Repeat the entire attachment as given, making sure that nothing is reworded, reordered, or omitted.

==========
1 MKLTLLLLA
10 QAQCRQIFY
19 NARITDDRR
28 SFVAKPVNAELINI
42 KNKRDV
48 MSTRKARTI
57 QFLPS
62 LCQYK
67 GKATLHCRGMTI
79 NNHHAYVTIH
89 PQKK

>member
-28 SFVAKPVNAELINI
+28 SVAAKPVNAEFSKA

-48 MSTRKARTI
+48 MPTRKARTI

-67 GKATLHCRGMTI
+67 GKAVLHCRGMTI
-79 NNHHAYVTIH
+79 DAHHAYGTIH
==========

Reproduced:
1 MKLTLLLLA
10 QAQCRQIFY
19 NARITDDRR
28 SFVAKPVNAELINI
42 KNKRDV
48 MSTRKARTI
57 QFLPS
62 LCQYK
67 GKATLHCRGMTI
79 NNHHAYVTIH
89 PQKK

>member
-28 SFVAKPVNAELINI
+28 SVAAKPVNAEFSKA

-48 MSTRKARTI
+48 MPTRKARTI

-67 GKATLHCRGMTI
+67 GKAVLHCRGMTI
-79 NNHHAYVTIH
+79 DAHHAYGTIH